What Is an Independent Insurance Agent?

Independent agents may be appointed by multiple insurance companies. They may be self-employed or work at an independent insurance agency or brokerage.  

They may sometimes be confused with insurance brokers, since brokers also search for policies in the clients’ best interest. The difference is that an agent has the authority to officially bind a policy between an insurance company and client, where brokers do not have that authority.

Pros of Being an Independent Agent

Independent agents have access to all policies of any insurance company they work for. So with more coverage options, they can search for policies that best suit their clients’ needs. Finding clients the most suitable policies has an additional benefit – independent agents make higher commission per sale than captive agents. When compared to captive agents, independent agents have a much higher earning potential. 

As an independent agent, you also have control over your work hours. Many independent agents have chosen to forgo the office and work from home. If it suits your lifestyle, you can choose to work part-time. Many part-time agents make a salary competitive to a regular 9-to-5 office job. Or you can use insurance sales to create an additional source of income and say good-bye to other sketchy side hustles.  

Cons of Being an Independent Agent

Independent agents may receive higher commissions than captive agents, but this commission is also their only source of income. It is common for individuals to keep another job while they are starting out as an independent agent, meaning you may need to initially work more than 40 hours a week.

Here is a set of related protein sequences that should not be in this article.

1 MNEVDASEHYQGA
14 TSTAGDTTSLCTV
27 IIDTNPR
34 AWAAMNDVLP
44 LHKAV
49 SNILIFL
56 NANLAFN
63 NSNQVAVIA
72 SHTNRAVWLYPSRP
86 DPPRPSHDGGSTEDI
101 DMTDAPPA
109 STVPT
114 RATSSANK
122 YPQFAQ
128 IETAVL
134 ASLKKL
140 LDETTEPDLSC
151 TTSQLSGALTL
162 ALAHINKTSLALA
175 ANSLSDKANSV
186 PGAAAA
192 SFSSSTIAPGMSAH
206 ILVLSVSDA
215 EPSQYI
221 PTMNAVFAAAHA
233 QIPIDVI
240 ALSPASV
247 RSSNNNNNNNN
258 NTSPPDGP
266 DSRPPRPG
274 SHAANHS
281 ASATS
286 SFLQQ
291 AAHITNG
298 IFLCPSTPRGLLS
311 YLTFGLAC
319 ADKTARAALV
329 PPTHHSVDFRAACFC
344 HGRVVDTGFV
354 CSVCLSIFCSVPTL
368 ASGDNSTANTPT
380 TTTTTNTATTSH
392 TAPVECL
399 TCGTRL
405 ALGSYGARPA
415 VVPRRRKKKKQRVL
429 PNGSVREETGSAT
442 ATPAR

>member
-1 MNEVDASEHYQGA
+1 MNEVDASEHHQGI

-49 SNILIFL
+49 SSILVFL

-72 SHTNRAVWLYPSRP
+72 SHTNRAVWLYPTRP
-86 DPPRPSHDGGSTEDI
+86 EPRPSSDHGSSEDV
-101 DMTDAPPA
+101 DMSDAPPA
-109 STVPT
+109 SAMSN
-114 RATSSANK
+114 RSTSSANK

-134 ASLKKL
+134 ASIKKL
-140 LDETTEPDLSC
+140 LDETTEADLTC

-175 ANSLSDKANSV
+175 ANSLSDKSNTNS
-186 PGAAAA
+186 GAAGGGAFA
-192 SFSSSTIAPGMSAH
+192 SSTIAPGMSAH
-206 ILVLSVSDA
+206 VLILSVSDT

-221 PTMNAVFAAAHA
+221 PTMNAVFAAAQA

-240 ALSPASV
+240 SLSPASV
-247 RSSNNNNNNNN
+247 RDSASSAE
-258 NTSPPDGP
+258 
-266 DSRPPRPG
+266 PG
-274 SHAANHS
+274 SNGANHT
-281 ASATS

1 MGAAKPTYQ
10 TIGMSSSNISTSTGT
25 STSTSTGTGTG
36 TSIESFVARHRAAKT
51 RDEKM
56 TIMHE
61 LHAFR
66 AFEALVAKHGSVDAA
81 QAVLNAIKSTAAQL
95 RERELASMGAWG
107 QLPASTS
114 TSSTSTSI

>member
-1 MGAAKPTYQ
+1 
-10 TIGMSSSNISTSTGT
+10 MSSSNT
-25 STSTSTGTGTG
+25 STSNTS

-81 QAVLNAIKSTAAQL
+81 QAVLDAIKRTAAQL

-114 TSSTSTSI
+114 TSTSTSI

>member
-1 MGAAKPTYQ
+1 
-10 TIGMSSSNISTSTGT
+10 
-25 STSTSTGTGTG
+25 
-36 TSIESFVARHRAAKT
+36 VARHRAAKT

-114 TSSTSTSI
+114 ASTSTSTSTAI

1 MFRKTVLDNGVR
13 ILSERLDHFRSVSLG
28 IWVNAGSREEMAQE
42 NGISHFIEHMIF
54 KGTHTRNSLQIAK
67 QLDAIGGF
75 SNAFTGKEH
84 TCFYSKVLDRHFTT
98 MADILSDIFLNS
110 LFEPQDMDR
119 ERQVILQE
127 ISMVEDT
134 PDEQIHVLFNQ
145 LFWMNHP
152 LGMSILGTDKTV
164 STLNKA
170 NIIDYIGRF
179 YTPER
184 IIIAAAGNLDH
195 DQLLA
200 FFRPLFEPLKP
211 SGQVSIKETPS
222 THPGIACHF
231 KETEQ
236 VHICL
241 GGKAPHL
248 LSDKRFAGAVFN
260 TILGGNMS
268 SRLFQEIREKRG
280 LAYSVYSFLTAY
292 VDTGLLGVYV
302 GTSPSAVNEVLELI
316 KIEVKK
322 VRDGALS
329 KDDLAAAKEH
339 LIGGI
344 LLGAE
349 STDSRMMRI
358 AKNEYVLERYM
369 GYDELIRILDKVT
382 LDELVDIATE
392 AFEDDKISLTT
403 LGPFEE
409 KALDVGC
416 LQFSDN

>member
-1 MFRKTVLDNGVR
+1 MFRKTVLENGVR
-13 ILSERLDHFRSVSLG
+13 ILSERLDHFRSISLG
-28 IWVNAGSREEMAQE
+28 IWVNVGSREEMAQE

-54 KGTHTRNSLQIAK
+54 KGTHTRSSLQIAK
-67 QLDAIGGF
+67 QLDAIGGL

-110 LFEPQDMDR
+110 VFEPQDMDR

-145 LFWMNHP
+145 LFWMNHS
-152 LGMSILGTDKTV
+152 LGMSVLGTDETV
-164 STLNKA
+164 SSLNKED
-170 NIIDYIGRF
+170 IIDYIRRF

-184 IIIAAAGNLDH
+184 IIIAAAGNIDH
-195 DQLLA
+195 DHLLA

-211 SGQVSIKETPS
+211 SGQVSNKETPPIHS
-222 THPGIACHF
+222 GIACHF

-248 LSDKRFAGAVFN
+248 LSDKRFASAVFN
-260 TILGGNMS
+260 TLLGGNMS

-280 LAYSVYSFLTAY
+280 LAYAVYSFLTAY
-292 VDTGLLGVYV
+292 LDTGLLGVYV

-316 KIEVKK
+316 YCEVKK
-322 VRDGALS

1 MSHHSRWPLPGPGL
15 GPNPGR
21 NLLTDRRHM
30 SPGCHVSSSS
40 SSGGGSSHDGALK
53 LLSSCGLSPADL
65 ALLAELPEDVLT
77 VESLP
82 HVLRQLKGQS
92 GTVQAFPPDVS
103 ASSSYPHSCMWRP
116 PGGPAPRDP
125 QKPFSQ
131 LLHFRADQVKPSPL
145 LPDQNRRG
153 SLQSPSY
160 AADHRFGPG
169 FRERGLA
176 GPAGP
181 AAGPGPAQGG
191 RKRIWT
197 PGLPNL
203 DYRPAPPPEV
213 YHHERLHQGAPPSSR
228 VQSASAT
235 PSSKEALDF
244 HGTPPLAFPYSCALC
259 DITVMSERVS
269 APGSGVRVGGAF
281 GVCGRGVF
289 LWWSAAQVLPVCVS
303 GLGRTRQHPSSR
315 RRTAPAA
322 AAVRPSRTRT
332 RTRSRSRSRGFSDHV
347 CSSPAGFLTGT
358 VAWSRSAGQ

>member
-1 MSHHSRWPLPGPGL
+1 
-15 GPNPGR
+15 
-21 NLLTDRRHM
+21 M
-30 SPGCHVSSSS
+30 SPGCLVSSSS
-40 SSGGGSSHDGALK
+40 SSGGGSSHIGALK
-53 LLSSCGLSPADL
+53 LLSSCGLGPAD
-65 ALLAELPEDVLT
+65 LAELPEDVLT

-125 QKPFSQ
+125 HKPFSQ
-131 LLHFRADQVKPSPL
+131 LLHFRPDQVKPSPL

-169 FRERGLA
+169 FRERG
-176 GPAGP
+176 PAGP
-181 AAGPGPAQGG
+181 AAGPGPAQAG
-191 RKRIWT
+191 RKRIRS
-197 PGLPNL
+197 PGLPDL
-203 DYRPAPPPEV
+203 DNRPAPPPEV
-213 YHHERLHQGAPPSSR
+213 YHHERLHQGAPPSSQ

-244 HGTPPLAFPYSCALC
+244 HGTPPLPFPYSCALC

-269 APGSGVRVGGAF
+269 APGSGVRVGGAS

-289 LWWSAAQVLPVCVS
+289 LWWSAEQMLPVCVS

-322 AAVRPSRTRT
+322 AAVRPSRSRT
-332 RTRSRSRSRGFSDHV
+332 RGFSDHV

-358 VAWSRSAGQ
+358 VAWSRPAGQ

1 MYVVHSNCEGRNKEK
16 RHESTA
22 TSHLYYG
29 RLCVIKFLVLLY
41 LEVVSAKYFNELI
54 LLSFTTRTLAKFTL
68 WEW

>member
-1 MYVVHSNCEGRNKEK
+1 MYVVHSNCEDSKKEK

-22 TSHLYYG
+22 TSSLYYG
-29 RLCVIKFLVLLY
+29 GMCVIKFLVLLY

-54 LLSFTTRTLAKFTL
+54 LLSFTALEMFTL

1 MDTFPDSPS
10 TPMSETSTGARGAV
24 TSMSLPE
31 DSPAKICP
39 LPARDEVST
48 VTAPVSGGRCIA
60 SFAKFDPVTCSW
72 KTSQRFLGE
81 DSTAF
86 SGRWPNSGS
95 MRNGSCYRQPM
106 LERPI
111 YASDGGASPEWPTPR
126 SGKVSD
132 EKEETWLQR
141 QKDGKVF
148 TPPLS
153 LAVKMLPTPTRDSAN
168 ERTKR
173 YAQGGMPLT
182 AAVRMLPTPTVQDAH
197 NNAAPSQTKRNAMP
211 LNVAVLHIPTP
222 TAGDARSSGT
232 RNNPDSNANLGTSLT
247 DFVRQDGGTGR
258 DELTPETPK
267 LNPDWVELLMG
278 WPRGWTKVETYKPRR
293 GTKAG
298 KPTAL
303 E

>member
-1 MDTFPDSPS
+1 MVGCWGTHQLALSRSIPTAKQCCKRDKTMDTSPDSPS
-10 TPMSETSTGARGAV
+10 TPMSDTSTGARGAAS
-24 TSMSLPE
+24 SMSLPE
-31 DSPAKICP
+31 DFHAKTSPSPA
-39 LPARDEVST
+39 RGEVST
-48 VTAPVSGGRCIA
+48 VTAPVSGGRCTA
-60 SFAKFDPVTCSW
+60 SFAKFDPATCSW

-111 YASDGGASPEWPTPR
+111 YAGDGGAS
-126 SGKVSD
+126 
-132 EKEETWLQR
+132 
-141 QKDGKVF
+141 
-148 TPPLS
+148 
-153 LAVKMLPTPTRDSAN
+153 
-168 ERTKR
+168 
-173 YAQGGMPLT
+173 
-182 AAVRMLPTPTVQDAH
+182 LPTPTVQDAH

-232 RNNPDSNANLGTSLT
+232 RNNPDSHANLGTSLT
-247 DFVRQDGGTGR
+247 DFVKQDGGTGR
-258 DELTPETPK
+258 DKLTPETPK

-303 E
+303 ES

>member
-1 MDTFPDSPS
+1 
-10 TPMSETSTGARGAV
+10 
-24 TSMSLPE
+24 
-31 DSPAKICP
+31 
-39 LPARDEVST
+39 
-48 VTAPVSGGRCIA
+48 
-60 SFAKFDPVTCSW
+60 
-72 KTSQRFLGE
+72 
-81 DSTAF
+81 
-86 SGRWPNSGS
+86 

Independent agents must also create their own marketing plans and build trust among clients. Unlike captive agents, independent agents do not receive support from brand awareness. Building up client referrals may take time and effort. An agent that is new to the game may struggle to pay bills as they are building their network. 

Independent agents may see more up-front costs and risks than captive agents, especially if they’re opening their own business. You will have to manage your book of business, hire additional employees if needed, and account for rental costs if you need office space. 

The Bottom Line

Becoming an insurance agent has the potential for lucrative earnings, whether you want to go the captive agent or independent agent route. Before making your decision, it’s important to weigh the options and figure out what fits best with your lifestyle. No matter which path you choose, there are steps you can take to grow and become successful in the insurance industry. Once you’re ready to get started, we have interactive prelicensing education that can support your learning. And once you’re up and running as an agent, we have continuing education courses to help keep your industry knowledge up-to-date and your license active. 



Topics: Insurance